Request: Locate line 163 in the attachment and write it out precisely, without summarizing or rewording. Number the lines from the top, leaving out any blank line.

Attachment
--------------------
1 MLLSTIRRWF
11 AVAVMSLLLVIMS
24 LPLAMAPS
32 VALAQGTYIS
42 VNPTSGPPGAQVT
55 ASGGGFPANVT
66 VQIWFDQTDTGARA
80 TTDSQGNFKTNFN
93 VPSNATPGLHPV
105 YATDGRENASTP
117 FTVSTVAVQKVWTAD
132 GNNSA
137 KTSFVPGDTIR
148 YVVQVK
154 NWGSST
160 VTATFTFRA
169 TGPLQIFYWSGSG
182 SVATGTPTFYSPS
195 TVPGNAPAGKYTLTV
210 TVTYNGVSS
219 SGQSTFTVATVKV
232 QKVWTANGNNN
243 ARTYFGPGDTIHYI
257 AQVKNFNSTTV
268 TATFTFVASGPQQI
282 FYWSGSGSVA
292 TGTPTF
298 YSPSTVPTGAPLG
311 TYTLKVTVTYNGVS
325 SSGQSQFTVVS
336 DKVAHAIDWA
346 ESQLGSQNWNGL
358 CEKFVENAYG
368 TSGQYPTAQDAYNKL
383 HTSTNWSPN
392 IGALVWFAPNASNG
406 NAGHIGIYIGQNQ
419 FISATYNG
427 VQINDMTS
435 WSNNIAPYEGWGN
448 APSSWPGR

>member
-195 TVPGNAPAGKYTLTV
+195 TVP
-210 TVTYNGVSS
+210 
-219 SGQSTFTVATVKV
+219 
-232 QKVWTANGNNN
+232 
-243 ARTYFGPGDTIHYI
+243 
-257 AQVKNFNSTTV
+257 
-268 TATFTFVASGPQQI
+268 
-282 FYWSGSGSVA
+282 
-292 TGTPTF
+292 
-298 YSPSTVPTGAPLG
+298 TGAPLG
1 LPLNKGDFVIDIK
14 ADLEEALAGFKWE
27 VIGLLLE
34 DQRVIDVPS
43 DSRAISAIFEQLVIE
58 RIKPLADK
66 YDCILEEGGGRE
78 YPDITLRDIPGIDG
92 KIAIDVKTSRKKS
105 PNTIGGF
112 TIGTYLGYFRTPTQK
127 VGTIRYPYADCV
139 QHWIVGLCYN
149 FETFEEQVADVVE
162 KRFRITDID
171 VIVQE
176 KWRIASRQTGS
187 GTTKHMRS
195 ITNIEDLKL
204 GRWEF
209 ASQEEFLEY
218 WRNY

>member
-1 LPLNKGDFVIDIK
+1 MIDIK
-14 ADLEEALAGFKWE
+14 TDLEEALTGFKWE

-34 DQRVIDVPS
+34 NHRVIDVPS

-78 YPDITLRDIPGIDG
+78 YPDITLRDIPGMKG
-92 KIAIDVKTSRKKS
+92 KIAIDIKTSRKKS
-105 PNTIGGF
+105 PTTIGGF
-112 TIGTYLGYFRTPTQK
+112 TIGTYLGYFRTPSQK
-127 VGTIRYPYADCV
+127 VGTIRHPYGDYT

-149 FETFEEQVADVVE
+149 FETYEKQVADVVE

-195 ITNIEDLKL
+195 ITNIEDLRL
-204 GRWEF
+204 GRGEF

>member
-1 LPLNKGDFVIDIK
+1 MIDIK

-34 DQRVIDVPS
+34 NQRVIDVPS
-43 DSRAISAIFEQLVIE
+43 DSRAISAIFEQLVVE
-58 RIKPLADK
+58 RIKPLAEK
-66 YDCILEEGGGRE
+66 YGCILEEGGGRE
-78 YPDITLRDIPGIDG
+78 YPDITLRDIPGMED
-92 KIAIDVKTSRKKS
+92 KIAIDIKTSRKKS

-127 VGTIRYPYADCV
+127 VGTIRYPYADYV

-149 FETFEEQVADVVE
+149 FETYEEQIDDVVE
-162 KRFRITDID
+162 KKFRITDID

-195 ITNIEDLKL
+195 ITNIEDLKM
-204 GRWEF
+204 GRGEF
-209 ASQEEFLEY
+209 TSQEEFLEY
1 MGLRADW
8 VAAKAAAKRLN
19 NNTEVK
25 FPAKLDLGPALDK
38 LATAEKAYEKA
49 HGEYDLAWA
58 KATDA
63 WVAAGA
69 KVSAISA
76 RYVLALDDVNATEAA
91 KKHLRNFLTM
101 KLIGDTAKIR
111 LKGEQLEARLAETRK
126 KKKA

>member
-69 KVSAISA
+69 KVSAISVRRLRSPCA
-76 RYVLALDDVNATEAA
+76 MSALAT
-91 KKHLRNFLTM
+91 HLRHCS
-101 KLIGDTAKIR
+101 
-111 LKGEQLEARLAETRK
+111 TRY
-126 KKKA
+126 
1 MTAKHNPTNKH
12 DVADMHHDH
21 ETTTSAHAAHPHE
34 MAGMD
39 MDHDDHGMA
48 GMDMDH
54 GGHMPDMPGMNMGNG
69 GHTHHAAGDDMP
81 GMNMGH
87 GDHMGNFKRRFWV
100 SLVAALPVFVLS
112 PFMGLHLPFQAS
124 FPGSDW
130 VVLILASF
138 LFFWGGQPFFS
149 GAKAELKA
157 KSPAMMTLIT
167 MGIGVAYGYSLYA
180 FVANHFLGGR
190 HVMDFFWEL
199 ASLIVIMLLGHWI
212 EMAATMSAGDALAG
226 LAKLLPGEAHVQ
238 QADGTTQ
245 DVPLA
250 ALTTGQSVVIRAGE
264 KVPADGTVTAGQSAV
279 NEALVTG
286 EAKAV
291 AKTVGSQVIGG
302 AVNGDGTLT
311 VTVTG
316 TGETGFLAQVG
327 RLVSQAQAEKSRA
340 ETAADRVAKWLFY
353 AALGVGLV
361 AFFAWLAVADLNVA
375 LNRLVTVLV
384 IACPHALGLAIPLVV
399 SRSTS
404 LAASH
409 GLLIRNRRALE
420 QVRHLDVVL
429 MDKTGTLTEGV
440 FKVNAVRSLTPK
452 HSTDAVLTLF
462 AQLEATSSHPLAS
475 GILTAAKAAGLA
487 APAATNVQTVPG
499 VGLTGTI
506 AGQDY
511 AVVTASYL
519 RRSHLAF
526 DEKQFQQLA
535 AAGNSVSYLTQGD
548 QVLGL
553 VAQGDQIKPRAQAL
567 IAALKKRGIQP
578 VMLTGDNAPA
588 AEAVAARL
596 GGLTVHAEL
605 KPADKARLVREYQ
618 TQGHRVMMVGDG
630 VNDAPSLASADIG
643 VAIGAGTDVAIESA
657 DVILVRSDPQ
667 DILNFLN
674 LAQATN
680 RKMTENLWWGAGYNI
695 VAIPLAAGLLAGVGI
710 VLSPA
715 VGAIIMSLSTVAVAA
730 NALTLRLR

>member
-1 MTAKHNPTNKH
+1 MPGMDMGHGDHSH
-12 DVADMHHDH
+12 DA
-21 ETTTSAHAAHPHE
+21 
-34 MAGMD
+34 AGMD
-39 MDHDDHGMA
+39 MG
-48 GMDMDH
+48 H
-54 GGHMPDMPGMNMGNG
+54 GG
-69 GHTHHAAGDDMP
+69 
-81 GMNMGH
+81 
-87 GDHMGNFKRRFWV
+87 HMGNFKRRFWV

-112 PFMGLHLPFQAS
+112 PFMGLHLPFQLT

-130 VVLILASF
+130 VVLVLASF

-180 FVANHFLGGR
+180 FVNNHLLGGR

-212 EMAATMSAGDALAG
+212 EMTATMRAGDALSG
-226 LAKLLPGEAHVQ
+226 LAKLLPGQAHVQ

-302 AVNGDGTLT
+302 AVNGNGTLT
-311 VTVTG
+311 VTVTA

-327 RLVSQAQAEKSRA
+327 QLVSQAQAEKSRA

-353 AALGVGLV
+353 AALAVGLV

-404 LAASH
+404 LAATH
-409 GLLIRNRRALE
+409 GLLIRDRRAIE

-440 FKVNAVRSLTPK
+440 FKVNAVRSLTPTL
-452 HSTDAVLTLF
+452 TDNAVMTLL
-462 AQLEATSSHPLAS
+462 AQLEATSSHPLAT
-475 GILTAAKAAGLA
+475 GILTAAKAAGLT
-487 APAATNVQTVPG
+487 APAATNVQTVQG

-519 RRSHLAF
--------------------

12 DVADMHHDH